Change welcomed in historic congregation
The 206th anniversary – yes, 206th! – of Park Avenue Christian Church (The Park) in New York City will be just a week after their first regularly called woman pastor begins her work there. Rev. Kaji Douša begins her ministry with the jointly affiliated congregation Sunday, Oct. 2. She is the second senior minister of color in that long history, and Douša is the first United Church of Christ minister since the congregation’s affiliation with the UCC five years ago.
Douša’s arrival is part of a larger story of transformation. In the 1960s the church reached its all-time highs with a few hundred in worship. There have been several seasons of decline and growth in recent years. The worshiping community has changed greatly, with some still walking from their homes, but others commuting long distances or continuing to support the church from long distances. Worshipers now come from a variety of backgrounds and cultures bringing a rich mix of perspectives. About 20 percent are single and under 35. For 30 years, the building has also housed a Jewish community that partners with The Park occasionally for programming.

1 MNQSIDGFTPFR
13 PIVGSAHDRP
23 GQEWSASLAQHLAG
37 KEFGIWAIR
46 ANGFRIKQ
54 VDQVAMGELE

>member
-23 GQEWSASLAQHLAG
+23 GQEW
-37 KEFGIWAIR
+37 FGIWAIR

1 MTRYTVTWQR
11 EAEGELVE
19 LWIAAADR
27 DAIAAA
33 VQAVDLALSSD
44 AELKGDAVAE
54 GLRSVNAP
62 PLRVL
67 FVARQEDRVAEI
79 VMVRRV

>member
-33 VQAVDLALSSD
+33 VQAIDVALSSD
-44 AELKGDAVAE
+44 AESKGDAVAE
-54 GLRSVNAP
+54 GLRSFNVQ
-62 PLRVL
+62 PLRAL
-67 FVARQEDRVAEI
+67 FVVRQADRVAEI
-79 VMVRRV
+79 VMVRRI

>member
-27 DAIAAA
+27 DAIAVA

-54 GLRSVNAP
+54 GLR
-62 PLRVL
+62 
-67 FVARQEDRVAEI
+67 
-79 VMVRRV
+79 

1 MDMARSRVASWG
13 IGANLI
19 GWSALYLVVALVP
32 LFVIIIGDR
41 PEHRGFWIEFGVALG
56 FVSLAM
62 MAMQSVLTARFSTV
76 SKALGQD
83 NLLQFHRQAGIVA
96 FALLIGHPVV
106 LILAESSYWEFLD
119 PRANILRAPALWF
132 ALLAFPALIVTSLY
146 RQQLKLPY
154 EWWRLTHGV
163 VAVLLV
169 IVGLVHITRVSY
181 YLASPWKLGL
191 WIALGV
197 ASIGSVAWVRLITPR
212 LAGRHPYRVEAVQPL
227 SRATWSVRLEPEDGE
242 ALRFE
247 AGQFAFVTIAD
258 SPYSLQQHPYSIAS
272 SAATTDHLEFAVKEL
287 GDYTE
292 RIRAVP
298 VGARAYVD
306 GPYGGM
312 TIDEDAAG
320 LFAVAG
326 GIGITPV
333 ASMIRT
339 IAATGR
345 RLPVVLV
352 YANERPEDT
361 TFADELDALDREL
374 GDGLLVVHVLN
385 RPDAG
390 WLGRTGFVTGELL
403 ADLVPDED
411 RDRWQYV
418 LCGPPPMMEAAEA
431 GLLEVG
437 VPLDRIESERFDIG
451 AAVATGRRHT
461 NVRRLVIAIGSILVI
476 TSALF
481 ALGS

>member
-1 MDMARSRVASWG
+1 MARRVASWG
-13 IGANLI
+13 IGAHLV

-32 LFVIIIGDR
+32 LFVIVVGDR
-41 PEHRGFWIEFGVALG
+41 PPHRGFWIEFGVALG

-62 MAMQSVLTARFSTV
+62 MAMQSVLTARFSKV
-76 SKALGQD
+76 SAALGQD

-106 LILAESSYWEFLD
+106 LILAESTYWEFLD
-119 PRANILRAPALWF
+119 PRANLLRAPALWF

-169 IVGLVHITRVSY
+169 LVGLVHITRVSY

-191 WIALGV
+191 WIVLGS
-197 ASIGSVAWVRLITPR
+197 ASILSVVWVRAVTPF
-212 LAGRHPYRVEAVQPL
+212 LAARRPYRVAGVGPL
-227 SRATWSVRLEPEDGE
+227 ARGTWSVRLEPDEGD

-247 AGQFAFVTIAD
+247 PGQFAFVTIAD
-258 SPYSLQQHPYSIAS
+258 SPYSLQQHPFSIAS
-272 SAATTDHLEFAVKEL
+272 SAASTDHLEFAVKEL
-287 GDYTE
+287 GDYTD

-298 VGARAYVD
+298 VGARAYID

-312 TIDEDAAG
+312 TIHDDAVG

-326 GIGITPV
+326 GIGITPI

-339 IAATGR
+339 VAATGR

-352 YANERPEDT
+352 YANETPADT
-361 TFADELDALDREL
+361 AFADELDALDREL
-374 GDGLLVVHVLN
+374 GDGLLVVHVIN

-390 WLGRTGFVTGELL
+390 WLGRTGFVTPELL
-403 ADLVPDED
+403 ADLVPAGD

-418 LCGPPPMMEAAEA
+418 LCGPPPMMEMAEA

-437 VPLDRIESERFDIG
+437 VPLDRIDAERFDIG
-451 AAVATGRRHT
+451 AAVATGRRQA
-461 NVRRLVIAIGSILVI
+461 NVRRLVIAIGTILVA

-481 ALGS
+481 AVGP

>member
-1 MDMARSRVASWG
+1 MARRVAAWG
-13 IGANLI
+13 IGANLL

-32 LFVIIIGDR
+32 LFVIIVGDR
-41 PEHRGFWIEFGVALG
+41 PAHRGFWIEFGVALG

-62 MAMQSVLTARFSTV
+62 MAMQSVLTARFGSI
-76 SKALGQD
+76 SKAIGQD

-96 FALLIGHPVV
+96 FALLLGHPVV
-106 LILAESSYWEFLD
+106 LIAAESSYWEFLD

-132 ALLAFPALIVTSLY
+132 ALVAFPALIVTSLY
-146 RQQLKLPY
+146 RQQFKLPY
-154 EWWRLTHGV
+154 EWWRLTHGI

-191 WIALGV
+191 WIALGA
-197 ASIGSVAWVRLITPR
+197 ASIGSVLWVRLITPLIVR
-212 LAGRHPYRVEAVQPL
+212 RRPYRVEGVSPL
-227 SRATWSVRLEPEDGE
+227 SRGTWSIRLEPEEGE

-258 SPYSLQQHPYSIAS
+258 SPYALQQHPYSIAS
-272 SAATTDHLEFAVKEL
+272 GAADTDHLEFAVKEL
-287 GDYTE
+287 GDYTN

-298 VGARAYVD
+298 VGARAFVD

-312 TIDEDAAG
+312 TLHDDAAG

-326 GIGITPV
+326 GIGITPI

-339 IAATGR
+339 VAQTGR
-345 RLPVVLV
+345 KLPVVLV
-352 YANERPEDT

And the ministry located at 1010 Park Avenue has changed. For 50 years the Park Avenue Christian Church Day School was the primary mission outreach and enjoyed a stellar reputation. Recently that school became a separate organization and moved to another location. Continuing as established ministry partnerships are the 26-year-old ecumenical Community Lunch program and the interfaith New York Common Pantry. The congregation has also long been focused on social justice issues such as LGBTQ rights and peace concerns.
But in the decade led by the Rev. Dr. Alvin O’Neal Jackson, now retiring, the mission of the congregation has expanded and adapted to a changing community. There are new Latino/a ministries with bilingual worship, immigration clinics in partnership with Church World Service, interfaith clinical pastoral education for ministry to the incarcerated, and on-going work feeding the hungry. All the while, The Park has continued to support Disciples Mission Fund and now, the UCC.
The physical plant is experiencing change as well. With the sale of the Hampton Adams Building, the establishing of the Hampton Adam’s Endowment Fund, and the construction of a condominium project, the church will now have offices and other spaces in the new construction to continue its vital ministry and mission for years to come—as well as funds for upkeep of the sanctuary built in 1911 inspired by La Sainte Chapelle in Paris.